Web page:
Comparing electric field simulations from individualized head models against in-vivo intra-cranial recordings is considered the gold standard for direct validation of computational field modeling for transcranial brain stimulation and brain mapping techniques such as electro- and magnetoencephalography. The measurements also help to improve simulation accuracy by pinning down the factors having the largest influence on the simulations. Here we compare field simulations from four different automated pipelines against intracranial voltage recordings in an existing dataset of 14 epilepsy patients. We show that modeling differences in the pipelines lead to notable differences in the simulated electric field distributions that are often large enough to change the conclusions regarding the dose distribution and strength in the brain. Specifically, differences in the automatic segmentations of the head anatomy from structural magnetic resonance images are a major factor contributing to the observed field differences. However, the differences in the simulated fields are not reflected in the comparison between the simulations and intra-cranial measurements. This apparent mismatch is partly explained by the noisiness of the intra-cranial measurements, which renders comparisons between the methods inconclusive. We further demonstrate that a standard regression analysis, which ignores uncertainties in the simulations, leads to a strong bias in the estimated linear relationship between simulated and measured fields. Ignoring this bias leads to the incorrect conclusion that the models systematically misestimate the field strength in the brain. We propose a new Bayesian regression analysis of the data that yields unbiased parameter estimates, along with their uncertainties, and gives further insights to the fit between simulations and measurements. Specifically, the unbiased results give only weak support for systematic misestimations of the fields by the models.


Assuntos
Encéfalo , Eletrocorticografia , Modelos Teóricos , Neuroimagem , Estimulação Transcraniana por Corrente Contínua , Adulto , Teorema de Bayes , Encéfalo/anatomia & histologia , Encéfalo/diagnóstico por imagem , Encéfalo/fisiologia , Eletrocorticografia/normas , Epilepsia/diagnóstico , Humanos , Imageamento por Ressonância Magnética , Neuroimagem/normas , Análise de Regressão , Estimulação Transcraniana por Corrente Contínua/normas , Estudos de Validação como Assunto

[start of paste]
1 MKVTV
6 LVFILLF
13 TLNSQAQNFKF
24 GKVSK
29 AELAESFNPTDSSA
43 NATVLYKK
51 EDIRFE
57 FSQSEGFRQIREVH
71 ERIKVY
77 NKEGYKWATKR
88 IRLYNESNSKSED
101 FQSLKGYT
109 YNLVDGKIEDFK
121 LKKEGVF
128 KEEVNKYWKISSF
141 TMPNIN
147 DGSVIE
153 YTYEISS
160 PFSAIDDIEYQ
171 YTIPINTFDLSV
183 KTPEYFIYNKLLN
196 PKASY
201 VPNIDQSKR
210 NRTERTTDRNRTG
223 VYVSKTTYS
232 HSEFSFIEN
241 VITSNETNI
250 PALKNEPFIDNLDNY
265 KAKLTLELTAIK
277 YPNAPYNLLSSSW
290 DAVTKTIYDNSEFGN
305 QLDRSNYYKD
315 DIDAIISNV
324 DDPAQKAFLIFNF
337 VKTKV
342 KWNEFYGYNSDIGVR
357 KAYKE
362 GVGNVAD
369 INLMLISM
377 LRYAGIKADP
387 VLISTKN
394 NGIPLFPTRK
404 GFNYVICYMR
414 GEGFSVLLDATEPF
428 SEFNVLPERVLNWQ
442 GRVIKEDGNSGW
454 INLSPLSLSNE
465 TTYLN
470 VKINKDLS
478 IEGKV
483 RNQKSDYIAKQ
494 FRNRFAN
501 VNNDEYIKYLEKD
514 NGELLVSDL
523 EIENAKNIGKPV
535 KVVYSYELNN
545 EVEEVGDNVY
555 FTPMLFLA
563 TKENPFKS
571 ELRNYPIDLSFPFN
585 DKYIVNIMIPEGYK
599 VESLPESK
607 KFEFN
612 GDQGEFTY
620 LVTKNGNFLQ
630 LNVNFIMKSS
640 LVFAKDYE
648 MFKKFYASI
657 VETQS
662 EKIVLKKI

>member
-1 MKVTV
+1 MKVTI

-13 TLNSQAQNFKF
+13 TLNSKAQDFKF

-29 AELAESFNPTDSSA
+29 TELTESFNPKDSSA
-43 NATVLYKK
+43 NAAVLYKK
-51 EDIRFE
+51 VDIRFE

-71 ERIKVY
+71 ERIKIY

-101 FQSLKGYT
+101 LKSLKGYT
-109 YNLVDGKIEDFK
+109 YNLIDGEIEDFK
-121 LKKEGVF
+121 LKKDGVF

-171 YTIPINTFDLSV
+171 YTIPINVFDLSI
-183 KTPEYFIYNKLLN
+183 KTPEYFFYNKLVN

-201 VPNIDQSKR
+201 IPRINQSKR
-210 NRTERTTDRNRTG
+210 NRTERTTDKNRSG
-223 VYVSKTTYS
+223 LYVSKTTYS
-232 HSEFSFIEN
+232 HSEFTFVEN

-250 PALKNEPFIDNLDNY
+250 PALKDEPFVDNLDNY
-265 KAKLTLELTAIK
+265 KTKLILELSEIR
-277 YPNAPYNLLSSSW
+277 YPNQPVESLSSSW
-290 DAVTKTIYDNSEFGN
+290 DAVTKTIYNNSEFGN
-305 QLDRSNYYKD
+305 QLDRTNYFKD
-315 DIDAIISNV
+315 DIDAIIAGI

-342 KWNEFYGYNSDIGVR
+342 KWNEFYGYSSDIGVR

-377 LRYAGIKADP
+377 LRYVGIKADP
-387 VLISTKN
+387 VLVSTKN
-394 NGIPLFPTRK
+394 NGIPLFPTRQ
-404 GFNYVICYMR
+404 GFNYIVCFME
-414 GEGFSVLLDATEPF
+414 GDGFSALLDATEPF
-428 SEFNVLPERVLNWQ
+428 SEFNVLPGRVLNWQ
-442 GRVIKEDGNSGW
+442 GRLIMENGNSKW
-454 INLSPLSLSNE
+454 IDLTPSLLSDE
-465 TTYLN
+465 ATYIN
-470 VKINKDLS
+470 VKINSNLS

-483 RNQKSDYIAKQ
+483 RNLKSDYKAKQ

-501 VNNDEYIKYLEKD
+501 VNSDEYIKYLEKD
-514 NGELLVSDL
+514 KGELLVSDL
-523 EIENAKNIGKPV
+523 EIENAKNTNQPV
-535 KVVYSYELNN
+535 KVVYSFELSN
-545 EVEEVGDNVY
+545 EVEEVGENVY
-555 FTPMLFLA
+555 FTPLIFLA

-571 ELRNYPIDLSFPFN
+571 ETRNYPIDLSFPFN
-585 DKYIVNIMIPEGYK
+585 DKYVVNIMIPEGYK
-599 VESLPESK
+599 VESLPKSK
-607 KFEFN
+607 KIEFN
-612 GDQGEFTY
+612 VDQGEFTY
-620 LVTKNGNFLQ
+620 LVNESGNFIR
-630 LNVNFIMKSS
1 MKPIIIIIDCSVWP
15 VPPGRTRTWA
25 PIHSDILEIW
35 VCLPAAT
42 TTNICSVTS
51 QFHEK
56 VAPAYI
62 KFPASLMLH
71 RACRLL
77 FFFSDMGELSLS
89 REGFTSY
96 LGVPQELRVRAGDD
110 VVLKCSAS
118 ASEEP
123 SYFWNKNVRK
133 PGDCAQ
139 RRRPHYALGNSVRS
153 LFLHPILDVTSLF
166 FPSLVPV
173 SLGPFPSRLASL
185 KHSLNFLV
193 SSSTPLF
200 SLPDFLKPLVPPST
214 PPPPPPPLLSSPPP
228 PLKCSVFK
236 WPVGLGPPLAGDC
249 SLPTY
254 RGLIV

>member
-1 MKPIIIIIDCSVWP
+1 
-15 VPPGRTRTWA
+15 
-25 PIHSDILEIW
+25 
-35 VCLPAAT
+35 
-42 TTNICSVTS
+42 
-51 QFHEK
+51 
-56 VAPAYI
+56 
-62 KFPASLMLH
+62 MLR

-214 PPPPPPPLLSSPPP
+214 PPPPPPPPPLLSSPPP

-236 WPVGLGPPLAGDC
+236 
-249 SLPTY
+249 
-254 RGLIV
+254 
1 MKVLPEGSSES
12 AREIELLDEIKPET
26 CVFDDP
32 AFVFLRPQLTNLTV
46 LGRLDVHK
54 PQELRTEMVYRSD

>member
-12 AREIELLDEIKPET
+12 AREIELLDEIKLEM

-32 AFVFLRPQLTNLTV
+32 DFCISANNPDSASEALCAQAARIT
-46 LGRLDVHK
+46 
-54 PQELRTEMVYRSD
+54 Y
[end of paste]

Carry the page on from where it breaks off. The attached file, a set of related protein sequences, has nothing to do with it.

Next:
17.
Front Neurosci ; 13: 1246, 2019.
Artigo em Inglês | MEDLINE | ID: mdl-31824247

RESUMO

A core symptom of mood disorders is cognitive impairment in attention, memory and executive functions. Erythropoietin (EPO) is a candidate treatment for cognitive impairment in unipolar and bipolar disorders (UD and BD) and modulates cognition-related neural activity across a fronto-temporo-parietal network. This report investigates predicting the pharmacological treatment from functional magnetic resonance imaging (fMRI) data using a supervised machine learning approach. A total of 84 patients with UD or BD were included in a randomized double-blind parallel-group study in which they received eight weekly infusions of either EPO (40 000 IU) or saline. Task fMRI data were collected before EPO/saline infusions started (baseline) and 6 weeks after last infusion (follow-up). During the scanning sessions, participants were given an n-back working memory and a picture encoding task. Linear classification models with different regularization techniques were used to predict treatment status from both cross-sectional data (at follow-up) and longitudinal data (difference between baseline and follow-up). For the n-back and picture encoding tasks, data were available and analyzed for 52 (EPO; n = 28, Saline; n = 24) and 59 patients (EPO; n = 31, Saline; n = 28), respectively. We found limited evidence that the classifiers used could predict treatment status at a reliable level of performance (≤60% accuracy) when tested using repeated cross-validation. There was no difference in using cross-sectional versus longitudinal data. Whole-brain multivariate decoding applied to pharmaco-fMRI in small to moderate samples seems to be suboptimal for exploring data driven neuronal treatment mechanisms.

18.
J Neural Eng ; 16(6): 066032, 2019 11 06.
Artigo em Inglês | MEDLINE | ID: mdl-31487695

RESUMO